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  1. The full pdf is in the link. Same deal as my Ogor Mawtribes and Kharadron Overlords – but no background table, campaign, or allies this time, just the raw warband. Enjoy, and please give me any feedback you might have! Warcry–OssiarchBonereapers.pdf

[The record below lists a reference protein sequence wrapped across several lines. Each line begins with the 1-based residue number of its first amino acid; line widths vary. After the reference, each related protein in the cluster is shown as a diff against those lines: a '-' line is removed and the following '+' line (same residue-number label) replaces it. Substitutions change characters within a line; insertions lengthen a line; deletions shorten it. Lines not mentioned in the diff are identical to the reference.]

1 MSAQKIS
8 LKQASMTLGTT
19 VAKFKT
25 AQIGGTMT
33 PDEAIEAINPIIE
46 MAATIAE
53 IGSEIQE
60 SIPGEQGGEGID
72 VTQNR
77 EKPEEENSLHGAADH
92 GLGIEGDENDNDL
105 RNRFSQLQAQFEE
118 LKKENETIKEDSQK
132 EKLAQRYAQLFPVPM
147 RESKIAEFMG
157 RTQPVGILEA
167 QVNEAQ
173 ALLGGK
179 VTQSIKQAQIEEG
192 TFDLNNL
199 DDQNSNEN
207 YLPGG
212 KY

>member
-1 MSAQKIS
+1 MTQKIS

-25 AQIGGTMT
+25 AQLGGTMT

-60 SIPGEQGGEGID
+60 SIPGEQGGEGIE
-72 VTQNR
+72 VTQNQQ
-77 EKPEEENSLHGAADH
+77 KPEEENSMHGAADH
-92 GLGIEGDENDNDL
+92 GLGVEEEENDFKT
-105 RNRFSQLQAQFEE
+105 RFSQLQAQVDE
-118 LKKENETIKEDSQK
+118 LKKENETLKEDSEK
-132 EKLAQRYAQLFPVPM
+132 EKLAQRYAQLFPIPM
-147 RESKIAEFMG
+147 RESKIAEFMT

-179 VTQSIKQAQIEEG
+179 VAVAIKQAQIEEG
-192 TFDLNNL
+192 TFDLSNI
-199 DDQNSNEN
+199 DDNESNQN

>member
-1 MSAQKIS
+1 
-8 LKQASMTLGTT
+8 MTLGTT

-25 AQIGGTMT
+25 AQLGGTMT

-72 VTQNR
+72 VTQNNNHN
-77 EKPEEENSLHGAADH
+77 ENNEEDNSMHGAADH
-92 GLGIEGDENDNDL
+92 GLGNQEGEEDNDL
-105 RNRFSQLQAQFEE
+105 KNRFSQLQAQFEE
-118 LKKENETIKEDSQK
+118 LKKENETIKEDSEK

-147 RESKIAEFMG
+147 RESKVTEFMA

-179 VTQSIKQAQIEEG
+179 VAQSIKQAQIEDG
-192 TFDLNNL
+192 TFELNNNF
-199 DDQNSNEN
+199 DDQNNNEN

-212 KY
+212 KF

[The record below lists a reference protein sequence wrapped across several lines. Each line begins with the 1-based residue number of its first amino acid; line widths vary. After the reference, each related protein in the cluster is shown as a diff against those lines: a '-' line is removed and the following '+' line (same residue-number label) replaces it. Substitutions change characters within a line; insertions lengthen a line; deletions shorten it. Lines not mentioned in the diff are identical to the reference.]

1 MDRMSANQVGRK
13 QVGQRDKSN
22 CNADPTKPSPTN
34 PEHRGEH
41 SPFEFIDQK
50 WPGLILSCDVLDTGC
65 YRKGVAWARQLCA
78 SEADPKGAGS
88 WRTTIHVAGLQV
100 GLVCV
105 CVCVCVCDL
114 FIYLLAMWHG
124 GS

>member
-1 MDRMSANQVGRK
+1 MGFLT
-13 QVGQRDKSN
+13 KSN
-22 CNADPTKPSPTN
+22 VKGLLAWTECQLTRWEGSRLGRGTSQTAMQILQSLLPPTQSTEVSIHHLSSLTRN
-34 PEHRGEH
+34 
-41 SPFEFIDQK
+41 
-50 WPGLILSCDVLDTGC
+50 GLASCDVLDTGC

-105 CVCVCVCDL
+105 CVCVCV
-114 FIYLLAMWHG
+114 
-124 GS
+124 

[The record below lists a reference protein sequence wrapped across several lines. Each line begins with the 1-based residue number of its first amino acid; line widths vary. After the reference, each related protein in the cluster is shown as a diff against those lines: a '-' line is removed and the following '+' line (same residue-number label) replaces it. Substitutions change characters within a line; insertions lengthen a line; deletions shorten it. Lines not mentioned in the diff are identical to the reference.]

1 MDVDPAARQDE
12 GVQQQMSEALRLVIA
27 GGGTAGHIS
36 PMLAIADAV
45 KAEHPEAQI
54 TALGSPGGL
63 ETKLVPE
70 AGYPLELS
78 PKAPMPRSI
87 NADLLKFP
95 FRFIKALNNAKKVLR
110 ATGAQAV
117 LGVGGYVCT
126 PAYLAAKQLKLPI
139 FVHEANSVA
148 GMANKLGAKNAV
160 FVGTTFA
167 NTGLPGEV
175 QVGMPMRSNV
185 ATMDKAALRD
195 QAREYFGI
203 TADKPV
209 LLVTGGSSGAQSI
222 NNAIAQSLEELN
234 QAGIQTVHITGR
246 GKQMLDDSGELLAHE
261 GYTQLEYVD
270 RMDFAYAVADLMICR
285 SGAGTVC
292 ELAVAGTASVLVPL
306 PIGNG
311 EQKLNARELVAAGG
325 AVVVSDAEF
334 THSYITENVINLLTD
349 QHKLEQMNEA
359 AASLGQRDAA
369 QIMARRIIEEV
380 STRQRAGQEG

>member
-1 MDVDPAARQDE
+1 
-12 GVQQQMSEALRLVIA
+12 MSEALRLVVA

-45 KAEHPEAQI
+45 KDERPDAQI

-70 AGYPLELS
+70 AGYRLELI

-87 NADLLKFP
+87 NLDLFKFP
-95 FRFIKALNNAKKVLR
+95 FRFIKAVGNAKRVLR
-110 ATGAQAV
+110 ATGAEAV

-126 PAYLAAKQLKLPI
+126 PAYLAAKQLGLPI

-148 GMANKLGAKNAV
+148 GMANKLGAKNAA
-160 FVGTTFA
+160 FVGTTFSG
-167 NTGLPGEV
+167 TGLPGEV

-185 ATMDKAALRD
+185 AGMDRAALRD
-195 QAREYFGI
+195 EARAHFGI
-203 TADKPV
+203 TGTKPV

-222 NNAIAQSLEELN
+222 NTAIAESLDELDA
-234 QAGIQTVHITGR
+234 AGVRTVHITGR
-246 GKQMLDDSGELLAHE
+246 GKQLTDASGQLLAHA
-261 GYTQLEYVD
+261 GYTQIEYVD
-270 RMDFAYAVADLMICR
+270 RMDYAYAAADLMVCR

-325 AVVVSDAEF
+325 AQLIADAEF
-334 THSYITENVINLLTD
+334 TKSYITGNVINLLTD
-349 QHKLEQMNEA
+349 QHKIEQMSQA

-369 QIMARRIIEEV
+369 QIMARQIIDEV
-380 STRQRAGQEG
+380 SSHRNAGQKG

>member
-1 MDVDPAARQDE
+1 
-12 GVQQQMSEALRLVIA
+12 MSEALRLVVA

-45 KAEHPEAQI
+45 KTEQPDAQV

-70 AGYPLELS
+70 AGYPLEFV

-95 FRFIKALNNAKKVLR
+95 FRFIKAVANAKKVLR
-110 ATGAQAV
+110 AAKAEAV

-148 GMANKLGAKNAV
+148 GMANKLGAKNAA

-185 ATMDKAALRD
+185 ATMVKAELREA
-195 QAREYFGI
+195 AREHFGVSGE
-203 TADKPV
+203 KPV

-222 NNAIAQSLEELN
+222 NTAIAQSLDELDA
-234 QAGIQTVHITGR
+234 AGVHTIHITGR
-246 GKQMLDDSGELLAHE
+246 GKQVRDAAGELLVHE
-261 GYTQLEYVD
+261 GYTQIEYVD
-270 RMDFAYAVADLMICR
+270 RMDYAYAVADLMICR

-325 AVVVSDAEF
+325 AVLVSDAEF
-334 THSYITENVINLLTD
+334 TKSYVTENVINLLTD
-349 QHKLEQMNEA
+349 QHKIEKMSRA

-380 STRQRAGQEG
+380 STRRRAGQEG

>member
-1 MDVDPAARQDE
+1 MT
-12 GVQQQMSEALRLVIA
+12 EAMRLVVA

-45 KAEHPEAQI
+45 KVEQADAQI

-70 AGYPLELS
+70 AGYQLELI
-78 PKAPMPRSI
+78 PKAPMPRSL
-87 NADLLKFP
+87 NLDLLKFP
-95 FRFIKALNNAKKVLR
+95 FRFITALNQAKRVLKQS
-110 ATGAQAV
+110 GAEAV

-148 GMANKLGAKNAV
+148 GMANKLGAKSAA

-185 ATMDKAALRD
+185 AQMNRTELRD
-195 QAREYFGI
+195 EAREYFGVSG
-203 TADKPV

2. Following my shot at the Kharadron Overlords, I've had a go at a much more sensibly-sized warband – the Ogor Mawtribes! As well as fighter cards and an ability sheet, this includes a Background table. No Allies or Campaign as of yet, but all feedback is 100% welcome! Let me know if there's anything you think might need a second look. Warcry-OgorMawtribes-SMALL.pdf